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As Published - February 1932

February 1932 (Vol. 1, No. 2), pages 184 to 189
Transcribed by Lynn Nelson; HTML editing by Tod Roberts;
digitized with permission of the Kansas Historical Society.

"A History of Coffey County," by Judge Burton L. Kingsburg, one of the pioneer jurists of the county, appeared in the May 29, June 5 and 12 issues of the Le Roy Reporter. Articles written by John P. Hamilton, Sr., during the middle eighties on "Pioneers of Coffey County," "Early Modes, Manners and Customs," "Some Border War Experiences," "Indian Refugees in Coffey County," and "Stories of Old Wagon Trails," were republished in the Reporter from June 19 through August 28. An account of the organization of two Indian regiments at LeRoy was appended in the issue of September 4, by the editor.

"Reminiscences of Early Days in Coffey County" is a regular feature of the Burlington Daily Republican. In this column a series of historical sketches by old settlers is run, telling of events in the early days and incidents of pioneer life.

How Oakley and Colby were named, and the reason for Oakley avenue in Colby, was explained by David D. Hoag, town founder, in a letter published in the Oakley Graphic, September 18. The article was later reprinted in an eight-page pamphlet.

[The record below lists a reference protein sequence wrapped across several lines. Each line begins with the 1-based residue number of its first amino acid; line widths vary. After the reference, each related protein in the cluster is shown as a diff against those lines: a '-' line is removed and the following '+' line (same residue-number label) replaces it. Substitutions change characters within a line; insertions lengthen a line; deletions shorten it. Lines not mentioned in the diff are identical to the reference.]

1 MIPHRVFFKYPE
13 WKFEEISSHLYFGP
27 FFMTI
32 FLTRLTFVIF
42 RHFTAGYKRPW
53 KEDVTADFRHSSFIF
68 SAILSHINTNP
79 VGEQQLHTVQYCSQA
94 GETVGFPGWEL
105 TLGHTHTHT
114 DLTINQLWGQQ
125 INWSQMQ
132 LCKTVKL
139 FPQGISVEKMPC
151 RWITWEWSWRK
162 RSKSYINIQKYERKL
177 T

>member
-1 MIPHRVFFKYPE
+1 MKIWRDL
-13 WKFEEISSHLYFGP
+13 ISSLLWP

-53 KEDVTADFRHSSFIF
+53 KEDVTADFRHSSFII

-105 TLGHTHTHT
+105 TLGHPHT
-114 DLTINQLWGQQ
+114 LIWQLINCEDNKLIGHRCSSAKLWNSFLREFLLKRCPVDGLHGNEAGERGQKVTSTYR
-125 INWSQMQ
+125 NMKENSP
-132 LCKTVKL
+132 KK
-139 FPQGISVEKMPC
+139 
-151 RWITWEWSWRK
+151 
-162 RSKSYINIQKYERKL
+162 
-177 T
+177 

A "Historical Sketch of the Immaculate Conception Parish," by Rev. W. T. Doran, S. J., of St. Mary's College, and Rev. Gilbert Gallaghan, 8. J., of St. Louis University, was published in the St. Marys Star June 25, July 2, 9 and 16.

An old mill, built by Edgar Nichols in 1874 on the Smoky Hill river, southeast of Russell, was the subject of an article by Oswald Dryden, writing for the Hoisington Dispatch, July 23. It was reprinted in the Russell Record of July 30, and supplementary information appeared in the latter newspaper on August 6.

W. K. Myers, of Cottonwood Falls, last survivor of the Indian raid on Adobe Walls, retold the story of the attack in the Dodge City Journal, July 30.

"Trail Days in Kansas," dealing with aspects of the history of the cattle business in the state, was written by Alice Hockley for the July 31 and August 7 issues of the Cedar Vale Messenger.

* All dates are in 1931.



Pioneer reminiscences of William Wayman and George Knouse were published in the August 6 issue of the Emporia Times. Herbert Miller, pioneer cattleman, recounted some of his experiences in the Times of August 13.

Early life in Alexander was reviewed in the La Crosse Republican, August 13.